The alternative would simply have been to wait
out the suspects - by clearing the area surround-
ing the house, to protect the people of the neigh-
borhood, and, perhaps, by calling in family and
friends of the suspects to plead for their sur-
render. If it took days, or even a week or
more, for that matter, any possbile alternative
would have been preferable to inflicting what
was, in the words of Emily Harris's father, a
"horrible and useless death."
IN THE lurid spectacle of the Friday Evening
War, there seems to be a double message. To the
potential opponents of the status quo the police
seem to be saying, 'If we don't like what you're
doing, we'll kill you." But to the broader com-
munity another message is given; the police
are strong, and able to protect the ordinary, law-
abiding citizen from the irrational violence of
criminal terrorists. In short, "Stick with us and
we'll take care of you." But this second message
"to protect and serve" is stranglely contradicted.
The anti-SLA hysteria did not begin with the
shooting of Black school superintendent Faster-
arguably an ordinary, law-abiding citizen. The
hysteria began with the political kidnapping of
the daughter of one of the wealthiest families.
Ordinary citizens are unlikely ever to be the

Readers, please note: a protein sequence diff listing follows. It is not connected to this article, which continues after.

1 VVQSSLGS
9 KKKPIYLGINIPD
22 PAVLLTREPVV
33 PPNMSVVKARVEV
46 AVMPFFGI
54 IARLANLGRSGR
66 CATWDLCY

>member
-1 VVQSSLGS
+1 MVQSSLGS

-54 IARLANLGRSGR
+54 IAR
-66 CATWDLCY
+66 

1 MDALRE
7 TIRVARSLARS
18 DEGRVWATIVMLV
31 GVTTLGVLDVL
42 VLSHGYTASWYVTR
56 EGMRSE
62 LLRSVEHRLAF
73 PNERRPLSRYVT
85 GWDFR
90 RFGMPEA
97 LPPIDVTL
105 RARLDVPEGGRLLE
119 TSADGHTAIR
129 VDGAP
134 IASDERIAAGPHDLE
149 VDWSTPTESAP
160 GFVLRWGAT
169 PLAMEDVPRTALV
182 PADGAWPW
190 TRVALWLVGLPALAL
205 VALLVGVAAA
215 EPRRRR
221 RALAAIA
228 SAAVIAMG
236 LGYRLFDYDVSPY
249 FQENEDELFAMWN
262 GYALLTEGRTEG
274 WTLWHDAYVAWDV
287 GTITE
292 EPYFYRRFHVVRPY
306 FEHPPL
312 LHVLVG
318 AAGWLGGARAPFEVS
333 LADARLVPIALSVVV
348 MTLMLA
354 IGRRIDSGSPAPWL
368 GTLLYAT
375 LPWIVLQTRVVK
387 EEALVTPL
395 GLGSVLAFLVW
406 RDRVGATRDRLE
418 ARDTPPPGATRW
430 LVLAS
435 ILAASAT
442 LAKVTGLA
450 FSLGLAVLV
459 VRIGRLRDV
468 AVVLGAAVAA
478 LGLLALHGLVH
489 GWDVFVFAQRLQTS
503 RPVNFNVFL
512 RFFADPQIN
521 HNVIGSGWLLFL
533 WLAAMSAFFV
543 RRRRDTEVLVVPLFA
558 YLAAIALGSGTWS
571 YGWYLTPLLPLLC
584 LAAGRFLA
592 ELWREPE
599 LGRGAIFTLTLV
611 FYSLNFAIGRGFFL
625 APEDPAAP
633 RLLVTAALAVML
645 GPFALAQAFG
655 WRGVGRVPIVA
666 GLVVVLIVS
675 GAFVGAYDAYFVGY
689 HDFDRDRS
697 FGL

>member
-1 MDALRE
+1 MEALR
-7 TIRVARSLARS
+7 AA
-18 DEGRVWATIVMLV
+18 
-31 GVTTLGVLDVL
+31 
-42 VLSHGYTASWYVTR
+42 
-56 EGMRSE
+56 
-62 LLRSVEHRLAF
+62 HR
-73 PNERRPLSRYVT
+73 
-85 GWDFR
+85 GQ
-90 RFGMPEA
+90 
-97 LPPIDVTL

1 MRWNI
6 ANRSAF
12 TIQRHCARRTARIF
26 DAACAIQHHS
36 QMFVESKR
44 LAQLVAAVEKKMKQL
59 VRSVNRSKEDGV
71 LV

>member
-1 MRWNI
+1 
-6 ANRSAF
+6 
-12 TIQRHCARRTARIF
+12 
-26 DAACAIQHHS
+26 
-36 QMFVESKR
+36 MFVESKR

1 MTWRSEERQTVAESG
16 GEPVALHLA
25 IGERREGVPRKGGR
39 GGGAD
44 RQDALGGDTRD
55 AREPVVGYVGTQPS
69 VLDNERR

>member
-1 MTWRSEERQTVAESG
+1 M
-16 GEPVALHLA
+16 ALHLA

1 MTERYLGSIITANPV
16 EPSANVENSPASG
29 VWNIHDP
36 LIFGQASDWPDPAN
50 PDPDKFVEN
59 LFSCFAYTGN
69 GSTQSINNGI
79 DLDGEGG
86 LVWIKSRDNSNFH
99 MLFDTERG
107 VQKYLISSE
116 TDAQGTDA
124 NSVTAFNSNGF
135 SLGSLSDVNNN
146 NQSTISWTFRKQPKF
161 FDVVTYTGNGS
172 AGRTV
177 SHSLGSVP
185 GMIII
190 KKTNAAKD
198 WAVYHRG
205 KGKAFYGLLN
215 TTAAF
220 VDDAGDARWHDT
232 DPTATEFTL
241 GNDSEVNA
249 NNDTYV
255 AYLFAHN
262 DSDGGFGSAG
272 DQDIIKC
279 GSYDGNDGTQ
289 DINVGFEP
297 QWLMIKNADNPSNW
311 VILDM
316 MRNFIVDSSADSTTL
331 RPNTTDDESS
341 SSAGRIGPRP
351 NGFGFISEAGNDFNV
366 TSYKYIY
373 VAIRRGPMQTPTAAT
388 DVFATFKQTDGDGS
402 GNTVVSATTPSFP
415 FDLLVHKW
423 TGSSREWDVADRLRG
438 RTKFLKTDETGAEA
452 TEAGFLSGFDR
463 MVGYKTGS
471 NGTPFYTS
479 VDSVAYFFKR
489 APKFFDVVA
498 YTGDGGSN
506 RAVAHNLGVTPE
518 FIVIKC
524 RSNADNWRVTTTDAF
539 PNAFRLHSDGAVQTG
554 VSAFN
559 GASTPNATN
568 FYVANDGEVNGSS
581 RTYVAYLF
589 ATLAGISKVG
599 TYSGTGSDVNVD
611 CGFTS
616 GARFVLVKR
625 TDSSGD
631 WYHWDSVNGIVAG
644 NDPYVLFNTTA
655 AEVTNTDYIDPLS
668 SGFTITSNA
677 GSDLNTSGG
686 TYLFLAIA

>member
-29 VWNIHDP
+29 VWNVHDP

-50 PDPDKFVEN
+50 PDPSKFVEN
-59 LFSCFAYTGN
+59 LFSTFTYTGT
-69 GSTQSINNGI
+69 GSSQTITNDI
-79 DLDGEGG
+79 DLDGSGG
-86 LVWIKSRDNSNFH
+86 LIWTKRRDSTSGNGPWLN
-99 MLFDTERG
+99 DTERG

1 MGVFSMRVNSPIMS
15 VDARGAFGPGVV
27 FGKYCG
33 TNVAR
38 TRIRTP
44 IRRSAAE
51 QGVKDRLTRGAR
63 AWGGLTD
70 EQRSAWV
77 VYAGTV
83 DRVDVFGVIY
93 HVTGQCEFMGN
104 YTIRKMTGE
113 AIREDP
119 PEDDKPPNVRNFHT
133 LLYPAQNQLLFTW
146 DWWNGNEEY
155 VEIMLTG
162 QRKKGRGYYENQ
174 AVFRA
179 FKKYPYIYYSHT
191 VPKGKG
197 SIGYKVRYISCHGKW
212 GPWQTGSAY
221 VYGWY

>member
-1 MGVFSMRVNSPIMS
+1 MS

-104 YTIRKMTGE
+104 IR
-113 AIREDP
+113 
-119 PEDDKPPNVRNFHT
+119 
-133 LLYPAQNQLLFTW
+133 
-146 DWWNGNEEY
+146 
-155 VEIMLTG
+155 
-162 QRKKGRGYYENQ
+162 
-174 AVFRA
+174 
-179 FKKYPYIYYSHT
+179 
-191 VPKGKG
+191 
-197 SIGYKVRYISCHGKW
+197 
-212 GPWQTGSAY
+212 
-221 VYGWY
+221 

victims of a political kidnapping; and a 500-
member police assault force has never before
been called out against the alleged murderers

of a Black man. Without in anyway endorsing the
actions of the SLA, we must face squarely that
the police can be counted on "to protect and
to serve" only the wealthy and powerful. Un-
fortunately, this conclusion is strengthened by
the location of the Friday Evening War in a
poor community of Black citizens. We must ask
ourselves: Would the police have endangered
lives and destroyed property so recklessly if the
SLA suspects had been caught hiding in the
wealthy, white suburbs of Beverly Hills or Bel
Air?
IN THEIR total rejection of reason and mod-
eration, in choosing brutal and excessive meth-
ods, the police have gone far beyond their proper
functions as protectors and servants. They have
taken on the roles of judge, jury and execution-
er. But is this not the very essence of a police
state?
Now the atmosphere and the tactics of police-
state control do not simply materialize overnight,
or by accident. In our specific, American situa-
tion the possibility of a police state has been
created by conscious policies culminating in the
expenditures of vast sums of money by the
Nixon administration in the training of local law
enforcement officers in the warfare tactics of